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FwolApril 18th, 2012, 10:17 am
idaho

Posts: 3
DI was wondering if the stock trout diet is different after been releasted.will it eat differently than a native?
Fishin Trouties
EntomanApril 18th, 2012, 1:08 pm
Northern CA & ID

Posts: 2604
Hi Idaho,

Welcome to the forum!

The answer is yes to both questions.
"It's not that I find fishing so important, it's just that I find all other endeavors of Man equally unimportant... And not nearly as much fun!" Robert Traver, Anatomy of a Fisherman
CutbowApril 18th, 2012, 4:39 pm
Post Falls, Idaho

Posts: 38
Fwol,

Dittos to Entoman's welcome.

Hatchery fish are kept in a small tank or pool, packed in there by the thousands. They are fed pellets that are tossed in with a scooper. The result is a ton of fish voraciously attacking the pellets becuase they are competing so much with their cell mates. Freshly released hatchery fish will tend to eat whatever is in front of their noses in the same manner.

Thats my theory as to why fresh hatchery trout are often harder to hook.

However, it's been my experience that after about 6 months or so of being in a natural habitat they will learn how to effectively/efficently catch pray. In fact, depending on what type of hatchery fish we are talking about, you might not even beable to tell the difference between a stock and native fish after 6 months or so post release. However this is not true of the Tripoilds we have here in Idaho. Triploids are pale in color and don't seem to live long.

I hope this helps!

John
"Once you catch your first fish on a fly you won't care about any other kind of fishing!"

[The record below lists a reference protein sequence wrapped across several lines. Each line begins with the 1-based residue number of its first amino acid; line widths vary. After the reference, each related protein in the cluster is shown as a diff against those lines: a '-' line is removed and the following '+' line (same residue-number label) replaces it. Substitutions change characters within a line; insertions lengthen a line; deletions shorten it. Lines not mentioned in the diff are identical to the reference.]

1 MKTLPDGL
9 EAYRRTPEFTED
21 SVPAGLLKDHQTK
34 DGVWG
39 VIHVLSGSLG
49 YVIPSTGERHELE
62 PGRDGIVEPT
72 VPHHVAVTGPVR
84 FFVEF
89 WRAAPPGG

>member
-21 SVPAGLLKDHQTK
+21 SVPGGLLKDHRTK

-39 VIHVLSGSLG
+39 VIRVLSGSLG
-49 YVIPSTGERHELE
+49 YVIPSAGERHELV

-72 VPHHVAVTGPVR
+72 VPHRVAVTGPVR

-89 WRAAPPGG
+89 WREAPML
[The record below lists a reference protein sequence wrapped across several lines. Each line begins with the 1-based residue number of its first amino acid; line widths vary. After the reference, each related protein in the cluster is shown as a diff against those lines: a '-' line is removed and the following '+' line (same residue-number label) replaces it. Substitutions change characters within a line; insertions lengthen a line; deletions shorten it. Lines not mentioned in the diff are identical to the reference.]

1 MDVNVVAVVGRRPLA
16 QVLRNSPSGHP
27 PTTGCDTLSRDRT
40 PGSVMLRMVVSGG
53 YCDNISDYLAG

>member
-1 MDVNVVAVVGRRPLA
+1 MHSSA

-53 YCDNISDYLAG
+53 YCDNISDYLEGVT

JesseApril 19th, 2012, 10:50 pm
Posts: 378
Stocked trout are a lot more opportunistic when feeding, especially upon first being released.
Most of us fish our whole lives..not knowing its not the fish that we are after.
http://www.filingoflyfishing.com
ShantiApril 25th, 2012, 7:44 am
Sweden

Posts: 95
In general, stocked trout are more opportunistic. And as Jesse writes, the first few weeks after beeing released they're learning what is food and what's not.
This depends a lot on how they were farmed, some fish-farms here in Sweden lets the trout feed on natural stuff the weeks before release. And in more natural ponds.

The trout in the stocked lakes where I live pick up a natural behaviour quite fast. Sometimes becoming more difficult to catch than the wild fish.
I have a theory why; Whilst beeing bred on pellets all their lives they have learned to be selective, to single out the main food-source most easy to feed on at the time.
Many times I have had poor results while fishing my stocked lakes, and then stopping by at some wild lakes on the way home and catching more fish there.

Just as an example;
On one of the lakes the stocked fish gets keyed in to flying Odonata, mostly dragonflies, and becoming virtually impossible to catch. At the same time on the wild lakes nearby fish are feeding on the same insect and showing same tendency to jump for flying dragons, but also possible to catch.